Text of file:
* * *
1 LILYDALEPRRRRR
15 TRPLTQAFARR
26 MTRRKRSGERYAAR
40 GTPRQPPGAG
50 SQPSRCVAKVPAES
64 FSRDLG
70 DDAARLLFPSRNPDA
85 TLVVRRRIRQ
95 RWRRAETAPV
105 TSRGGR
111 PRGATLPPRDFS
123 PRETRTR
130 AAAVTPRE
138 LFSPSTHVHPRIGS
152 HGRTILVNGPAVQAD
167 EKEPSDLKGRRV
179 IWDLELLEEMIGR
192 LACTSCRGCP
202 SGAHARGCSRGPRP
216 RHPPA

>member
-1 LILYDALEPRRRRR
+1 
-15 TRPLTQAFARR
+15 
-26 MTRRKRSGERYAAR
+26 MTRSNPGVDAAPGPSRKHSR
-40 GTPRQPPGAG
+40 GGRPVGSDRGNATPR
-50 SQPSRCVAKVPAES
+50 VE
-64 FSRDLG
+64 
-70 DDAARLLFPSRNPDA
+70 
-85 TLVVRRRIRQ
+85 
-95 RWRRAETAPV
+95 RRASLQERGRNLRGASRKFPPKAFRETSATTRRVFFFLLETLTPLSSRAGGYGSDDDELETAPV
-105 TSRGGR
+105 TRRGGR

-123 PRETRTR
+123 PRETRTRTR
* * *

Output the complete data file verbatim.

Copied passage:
1 LILYDALEPRRRRR
15 TRPLTQAFARR
26 MTRRKRSGERYAAR
40 GTPRQPPGAG
50 SQPSRCVAKVPAES
64 FSRDLG
70 DDAARLLFPSRNPDA
85 TLVVRRRIRQ
95 RWRRAETAPV
105 TSRGGR
111 PRGATLPPRDFS
123 PRETRTR
130 AAAVTPRE
138 LFSPSTHVHPRIGS
152 HGRTILVNGPAVQAD
167 EKEPSDLKGRRV
179 IWDLELLEEMIGR
192 LACTSCRGCP
202 SGAHARGCSRGPRP
216 RHPPA

>member
-1 LILYDALEPRRRRR
+1 
-15 TRPLTQAFARR
+15 
-26 MTRRKRSGERYAAR
+26 MTRSNPGVDAAPGPSRKHSR
-40 GTPRQPPGAG
+40 GGRPVGSDRGNATPR
-50 SQPSRCVAKVPAES
+50 VE
-64 FSRDLG
+64 
-70 DDAARLLFPSRNPDA
+70 
-85 TLVVRRRIRQ
+85 
-95 RWRRAETAPV
+95 RRASLQERGRNLRGASRKFPPKAFRETSATTRRVFFFLLETLTPLSSRAGGYGSDDDELETAPV
-105 TSRGGR
+105 TRRGGR

-123 PRETRTR
+123 PRETRTRTR